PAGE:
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Impedance‐based measurements of U937 monoblastoid cells exposed to NM 300 K silver particles (15 nm, spherical): Representative data collected with the Ampha Z30 microchip‐based flow cytometer (Amphasys AG, Switzerland) (See Figure for illustration). The figure shows the dotplots of (a) necrotic cells (heated at 70°C), (b) unexposed cells, and (c) cells exposed for 24 h to 100 µg/mL NM 300 k.
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Impedance‐based measurements: cell index (CI) real‐time monitoring and viability of cells exposed to WC‐Co NPs. Index real‐time monitoring and viability of A549 (a), Caki‐1 (b), and Hep3B (c) cells exposed to tungsten carbide‐cobalt (WC‐Co) NPs. Impedance measurements (one representative experiment among three independent experiments) were carried out for 72 h and cell indices were normalized at time 0 to ensure no inter‐well variability prior to the addition of NPs. Control cells were not exposed to WC‐Co NPs. Positive control cells were exposed for 72 h to 0.005% Triton in the case of Caki‐1 and Hep3B cells and to 0.01% Triton for A549 cells. The histograms correspond to CI values at three endpoints (24, 48, and 72 h) for control cells, to a positive control (Triton), and to cells exposed to 1, 5, 25, 50, 75, 100, and 150 µg/mL of WC‐Co NPs. Statistical analysis was performed for each exposure condition compared to nonexposed cells (Student's t‐test, *p < 0.01; **p < 0.001; ***p < 0.0001).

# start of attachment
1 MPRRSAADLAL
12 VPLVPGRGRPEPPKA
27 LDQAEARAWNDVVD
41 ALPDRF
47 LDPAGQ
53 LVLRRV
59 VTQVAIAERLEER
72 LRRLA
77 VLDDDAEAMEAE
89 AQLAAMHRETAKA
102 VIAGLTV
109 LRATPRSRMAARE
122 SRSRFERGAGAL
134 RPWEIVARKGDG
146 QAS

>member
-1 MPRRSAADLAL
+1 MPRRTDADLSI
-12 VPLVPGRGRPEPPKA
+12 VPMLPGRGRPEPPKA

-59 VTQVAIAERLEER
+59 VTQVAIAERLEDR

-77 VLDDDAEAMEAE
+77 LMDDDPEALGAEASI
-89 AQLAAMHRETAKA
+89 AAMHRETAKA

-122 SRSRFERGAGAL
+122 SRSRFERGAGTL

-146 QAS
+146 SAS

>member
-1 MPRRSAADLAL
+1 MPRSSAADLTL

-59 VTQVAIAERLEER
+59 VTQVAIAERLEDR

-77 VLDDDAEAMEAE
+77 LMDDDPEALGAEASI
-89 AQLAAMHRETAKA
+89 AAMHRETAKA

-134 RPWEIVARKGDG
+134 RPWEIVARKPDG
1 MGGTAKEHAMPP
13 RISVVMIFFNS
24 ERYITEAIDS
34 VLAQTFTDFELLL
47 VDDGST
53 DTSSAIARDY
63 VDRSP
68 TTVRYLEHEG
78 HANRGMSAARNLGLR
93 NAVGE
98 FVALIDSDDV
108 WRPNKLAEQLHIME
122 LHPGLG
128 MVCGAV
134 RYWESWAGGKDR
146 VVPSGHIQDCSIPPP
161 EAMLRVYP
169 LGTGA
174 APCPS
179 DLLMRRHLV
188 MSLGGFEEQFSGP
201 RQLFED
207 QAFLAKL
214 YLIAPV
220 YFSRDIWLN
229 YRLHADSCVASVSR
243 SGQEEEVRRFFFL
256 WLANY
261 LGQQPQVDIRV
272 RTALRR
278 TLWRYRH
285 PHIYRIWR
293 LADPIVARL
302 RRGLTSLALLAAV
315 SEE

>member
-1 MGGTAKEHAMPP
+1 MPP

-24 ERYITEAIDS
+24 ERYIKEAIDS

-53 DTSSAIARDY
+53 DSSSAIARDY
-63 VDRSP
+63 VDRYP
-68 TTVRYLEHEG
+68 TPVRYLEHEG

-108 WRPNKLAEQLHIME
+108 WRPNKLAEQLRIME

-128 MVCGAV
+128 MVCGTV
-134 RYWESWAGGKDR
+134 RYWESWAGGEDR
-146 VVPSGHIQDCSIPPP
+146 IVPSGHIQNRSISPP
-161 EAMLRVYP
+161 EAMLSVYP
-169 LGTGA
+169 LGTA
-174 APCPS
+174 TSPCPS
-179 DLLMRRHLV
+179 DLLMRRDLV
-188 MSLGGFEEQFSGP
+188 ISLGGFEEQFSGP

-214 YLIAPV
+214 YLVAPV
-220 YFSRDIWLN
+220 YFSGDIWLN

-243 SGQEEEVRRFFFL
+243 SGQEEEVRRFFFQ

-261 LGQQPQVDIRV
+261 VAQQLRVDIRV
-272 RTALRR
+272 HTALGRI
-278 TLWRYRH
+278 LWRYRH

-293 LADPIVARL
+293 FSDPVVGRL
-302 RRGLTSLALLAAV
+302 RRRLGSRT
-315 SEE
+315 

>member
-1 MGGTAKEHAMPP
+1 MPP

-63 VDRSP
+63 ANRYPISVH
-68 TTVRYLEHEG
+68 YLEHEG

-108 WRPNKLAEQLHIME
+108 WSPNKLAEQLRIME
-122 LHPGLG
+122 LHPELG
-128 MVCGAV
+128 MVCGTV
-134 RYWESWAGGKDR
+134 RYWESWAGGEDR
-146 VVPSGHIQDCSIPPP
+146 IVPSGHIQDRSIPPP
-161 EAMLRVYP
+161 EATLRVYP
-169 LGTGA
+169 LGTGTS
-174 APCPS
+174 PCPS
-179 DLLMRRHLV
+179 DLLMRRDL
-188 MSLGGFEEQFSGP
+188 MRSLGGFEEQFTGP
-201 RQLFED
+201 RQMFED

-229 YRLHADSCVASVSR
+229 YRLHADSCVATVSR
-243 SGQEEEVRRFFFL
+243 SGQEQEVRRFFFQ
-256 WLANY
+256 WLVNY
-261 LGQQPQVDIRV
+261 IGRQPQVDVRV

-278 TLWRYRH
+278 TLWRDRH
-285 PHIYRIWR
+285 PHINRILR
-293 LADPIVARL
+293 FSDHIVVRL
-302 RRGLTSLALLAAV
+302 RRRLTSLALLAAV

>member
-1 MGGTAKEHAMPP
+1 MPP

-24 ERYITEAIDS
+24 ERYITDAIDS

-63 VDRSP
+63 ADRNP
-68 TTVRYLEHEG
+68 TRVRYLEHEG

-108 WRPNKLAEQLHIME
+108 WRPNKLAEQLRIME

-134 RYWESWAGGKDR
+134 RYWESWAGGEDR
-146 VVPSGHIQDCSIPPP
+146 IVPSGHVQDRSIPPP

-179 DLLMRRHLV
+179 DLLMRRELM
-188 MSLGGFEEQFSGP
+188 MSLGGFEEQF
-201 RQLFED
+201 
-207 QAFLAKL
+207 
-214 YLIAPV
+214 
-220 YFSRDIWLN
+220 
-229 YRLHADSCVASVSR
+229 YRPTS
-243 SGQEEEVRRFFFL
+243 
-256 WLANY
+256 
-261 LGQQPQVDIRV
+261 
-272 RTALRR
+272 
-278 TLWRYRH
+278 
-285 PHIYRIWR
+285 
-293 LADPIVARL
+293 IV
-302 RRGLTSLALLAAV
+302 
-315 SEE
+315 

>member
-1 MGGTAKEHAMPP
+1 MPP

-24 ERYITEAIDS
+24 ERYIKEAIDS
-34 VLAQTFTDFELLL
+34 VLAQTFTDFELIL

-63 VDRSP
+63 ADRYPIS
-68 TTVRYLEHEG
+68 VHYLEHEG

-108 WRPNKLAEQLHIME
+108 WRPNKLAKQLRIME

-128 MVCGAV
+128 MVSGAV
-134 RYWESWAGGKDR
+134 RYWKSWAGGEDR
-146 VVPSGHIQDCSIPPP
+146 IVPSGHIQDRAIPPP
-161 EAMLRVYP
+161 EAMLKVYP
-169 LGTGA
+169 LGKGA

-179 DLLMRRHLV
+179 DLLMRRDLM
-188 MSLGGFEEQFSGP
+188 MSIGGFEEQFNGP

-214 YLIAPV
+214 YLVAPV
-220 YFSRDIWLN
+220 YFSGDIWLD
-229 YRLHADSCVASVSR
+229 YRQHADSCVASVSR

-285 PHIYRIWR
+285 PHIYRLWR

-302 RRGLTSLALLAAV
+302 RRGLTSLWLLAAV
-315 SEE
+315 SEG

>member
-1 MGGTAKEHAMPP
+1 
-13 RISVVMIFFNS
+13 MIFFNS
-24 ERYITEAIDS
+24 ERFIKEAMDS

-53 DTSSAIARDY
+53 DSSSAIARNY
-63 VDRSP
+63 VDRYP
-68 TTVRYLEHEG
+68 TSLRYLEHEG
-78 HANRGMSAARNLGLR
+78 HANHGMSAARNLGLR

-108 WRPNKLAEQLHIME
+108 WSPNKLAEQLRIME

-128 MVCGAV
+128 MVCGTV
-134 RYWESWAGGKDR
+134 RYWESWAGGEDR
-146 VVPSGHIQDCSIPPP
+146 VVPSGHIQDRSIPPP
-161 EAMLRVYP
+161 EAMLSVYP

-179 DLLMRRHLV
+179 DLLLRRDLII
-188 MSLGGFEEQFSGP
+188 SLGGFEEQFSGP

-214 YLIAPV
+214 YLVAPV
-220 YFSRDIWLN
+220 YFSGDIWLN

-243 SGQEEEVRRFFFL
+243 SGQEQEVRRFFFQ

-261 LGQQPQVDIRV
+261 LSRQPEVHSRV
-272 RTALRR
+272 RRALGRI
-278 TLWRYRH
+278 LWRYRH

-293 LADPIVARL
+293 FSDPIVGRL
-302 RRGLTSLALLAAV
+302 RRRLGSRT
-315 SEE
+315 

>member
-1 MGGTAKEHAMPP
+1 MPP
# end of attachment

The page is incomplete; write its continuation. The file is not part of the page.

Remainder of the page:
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Impedance‐based measurements of A549 cells exposed to NM‐100 titanium dioxide particles (110 nm diameter, anatase): Representative data collected with the xCELLigence instrument (ACEA Biosciences, USA) (See Figure for illustration). The figure shows the plot of the cell index (CI) which reflects real‐time cellular proliferation. Exposure of cells started at 24 h. The conditions are color coded from green to red in concentrations 0, 2, 10, 20, 50, and 100 µg/mL. Medium only (black) or with 100 µg/mL NM‐100 (blue) are included for reference.
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Forward scatter (FS)/side scatter (SS) plots to determine NP uptake in 3T3 cell line after 24 h CeO2 NP exposure. Blue box, cells with no NP incorporation; Red box, uptake of NPs by 3T3 cells. (a) Control group with no CeO2 NPs. (b) CeO2 NP exposure at 0.01 mg/mL. (c) CeO2 NP exposure at 0.1 mg/mL.
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Flow cytometric detection of reactive oxygen species produced in 3T3 cells after 24 h CeO2 NP exposure. FL1 represents fluorescence from oxidation of chloromethyldichlorodihydrofluorescein diacetate (CM‐H2DCFDA). Blue area, control group without CeO2 NP exposure; Red area, 0.1 mg/mL CeO2 NP exposure.
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Micro‐proton‐induced X‐ray emission (μPIXE) elemental mapping of A549 cells exposed to different metal‐oxide NMs at a concentration of 30 µg/mL for 48 h. Top and bottom images demonstrate S (Sulfur) and NM related element distributions, respectively. The color code is as follows: yellow is the maximum, black represents the minimum. The size of all images is 50 × 50 µm. (Reprinted with permission from Ref . Copyright 2014 Wiley)
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Therapeutic Approaches and Drug Discovery > Emerging Technologies
Toxicology and Regulatory Issues in Nanomedicine > Regulatory and Policy Issues in Nanomedicine
Toxicology and Regulatory Issues in Nanomedicine > Toxicology of Nanomaterials